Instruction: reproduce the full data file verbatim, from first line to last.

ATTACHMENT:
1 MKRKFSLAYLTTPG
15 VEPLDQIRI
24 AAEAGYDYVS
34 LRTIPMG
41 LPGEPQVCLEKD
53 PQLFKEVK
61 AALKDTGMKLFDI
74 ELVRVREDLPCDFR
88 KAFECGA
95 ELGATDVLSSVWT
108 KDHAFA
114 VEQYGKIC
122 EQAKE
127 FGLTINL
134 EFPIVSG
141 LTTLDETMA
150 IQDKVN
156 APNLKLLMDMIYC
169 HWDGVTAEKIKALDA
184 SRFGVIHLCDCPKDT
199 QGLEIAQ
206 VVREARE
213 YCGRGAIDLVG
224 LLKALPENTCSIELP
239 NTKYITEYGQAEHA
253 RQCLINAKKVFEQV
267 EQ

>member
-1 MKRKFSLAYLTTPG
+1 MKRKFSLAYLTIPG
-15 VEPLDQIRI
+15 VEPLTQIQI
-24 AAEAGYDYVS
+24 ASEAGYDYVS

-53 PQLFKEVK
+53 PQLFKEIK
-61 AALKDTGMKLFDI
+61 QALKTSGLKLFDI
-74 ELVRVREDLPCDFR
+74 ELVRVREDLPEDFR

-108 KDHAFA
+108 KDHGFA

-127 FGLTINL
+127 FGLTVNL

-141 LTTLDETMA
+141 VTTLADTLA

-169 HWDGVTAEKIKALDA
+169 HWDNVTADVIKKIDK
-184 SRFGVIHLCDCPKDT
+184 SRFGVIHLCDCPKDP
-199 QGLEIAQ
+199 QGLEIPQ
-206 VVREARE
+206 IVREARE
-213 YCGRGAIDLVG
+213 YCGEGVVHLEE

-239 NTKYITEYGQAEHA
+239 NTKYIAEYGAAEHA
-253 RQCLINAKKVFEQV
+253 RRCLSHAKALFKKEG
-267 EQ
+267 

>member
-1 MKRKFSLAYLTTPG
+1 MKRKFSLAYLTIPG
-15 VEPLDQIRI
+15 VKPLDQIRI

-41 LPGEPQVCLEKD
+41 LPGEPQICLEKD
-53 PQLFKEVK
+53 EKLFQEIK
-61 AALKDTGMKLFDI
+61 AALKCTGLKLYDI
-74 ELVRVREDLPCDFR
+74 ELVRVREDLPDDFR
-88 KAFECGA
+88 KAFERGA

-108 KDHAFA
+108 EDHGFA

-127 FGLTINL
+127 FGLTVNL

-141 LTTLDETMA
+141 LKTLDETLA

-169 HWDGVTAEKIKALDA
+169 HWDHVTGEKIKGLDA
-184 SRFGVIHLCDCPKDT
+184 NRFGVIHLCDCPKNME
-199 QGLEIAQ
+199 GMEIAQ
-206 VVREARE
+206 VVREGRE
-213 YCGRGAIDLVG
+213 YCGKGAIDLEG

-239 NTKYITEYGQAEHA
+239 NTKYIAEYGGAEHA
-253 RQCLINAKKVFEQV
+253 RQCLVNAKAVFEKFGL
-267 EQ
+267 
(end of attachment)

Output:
1 MKRKFSLAYLTTPG
15 VEPLDQIRI
24 AAEAGYDYVS
34 LRTIPMG
41 LPGEPQVCLEKD
53 PQLFKEVK
61 AALKDTGMKLFDI
74 ELVRVREDLPCDFR
88 KAFECGA
95 ELGATDVLSSVWT
108 KDHAFA
114 VEQYGKIC
122 EQAKE
127 FGLTINL
134 EFPIVSG
141 LTTLDETMA
150 IQDKVN
156 APNLKLLMDMIYC
169 HWDGVTAEKIKALDA
184 SRFGVIHLCDCPKDT
199 QGLEIAQ
206 VVREARE
213 YCGRGAIDLVG
224 LLKALPENTCSIELP
239 NTKYITEYGQAEHA
253 RQCLINAKKVFEQV
267 EQ

>member
-1 MKRKFSLAYLTTPG
+1 MKRKFSLAYLTIPG
-15 VEPLDQIRI
+15 VEPLTQIQI
-24 AAEAGYDYVS
+24 ASEAGYDYVS

-53 PQLFKEVK
+53 PQLFKEIK
-61 AALKDTGMKLFDI
+61 QALKTSGLKLFDI
-74 ELVRVREDLPCDFR
+74 ELVRVREDLPEDFR

-108 KDHAFA
+108 KDHGFA

-127 FGLTINL
+127 FGLTVNL

-141 LTTLDETMA
+141 VTTLADTLA

-169 HWDGVTAEKIKALDA
+169 HWDNVTADVIKKIDK
-184 SRFGVIHLCDCPKDT
+184 SRFGVIHLCDCPKDP
-199 QGLEIAQ
+199 QGLEIPQ
-206 VVREARE
+206 IVREARE
-213 YCGRGAIDLVG
+213 YCGEGVVHLEE

-239 NTKYITEYGQAEHA
+239 NTKYIAEYGAAEHA
-253 RQCLINAKKVFEQV
+253 RRCLSHAKALFKKEG
-267 EQ
+267 

>member
-1 MKRKFSLAYLTTPG
+1 MKRKFSLAYLTIPG
-15 VEPLDQIRI
+15 VKPLDQIRI

-41 LPGEPQVCLEKD
+41 LPGEPQICLEKD
-53 PQLFKEVK
+53 EKLFQEIK
-61 AALKDTGMKLFDI
+61 AALKCTGLKLYDI
-74 ELVRVREDLPCDFR
+74 ELVRVREDLPDDFR
-88 KAFECGA
+88 KAFERGA

-108 KDHAFA
+108 EDHGFA

-127 FGLTINL
+127 FGLTVNL

-141 LTTLDETMA
+141 LKTLDETLA

-169 HWDGVTAEKIKALDA
+169 HWDHVTGEKIKGLDA
-184 SRFGVIHLCDCPKDT
+184 NRFGVIHLCDCPKNME
-199 QGLEIAQ
+199 GMEIAQ
-206 VVREARE
+206 VVREGRE
-213 YCGRGAIDLVG
+213 YCGKGAIDLEG

-239 NTKYITEYGQAEHA
+239 NTKYIAEYGGAEHA
-253 RQCLINAKKVFEQV
+253 RQCLVNAKAVFEKFGL
-267 EQ
+267 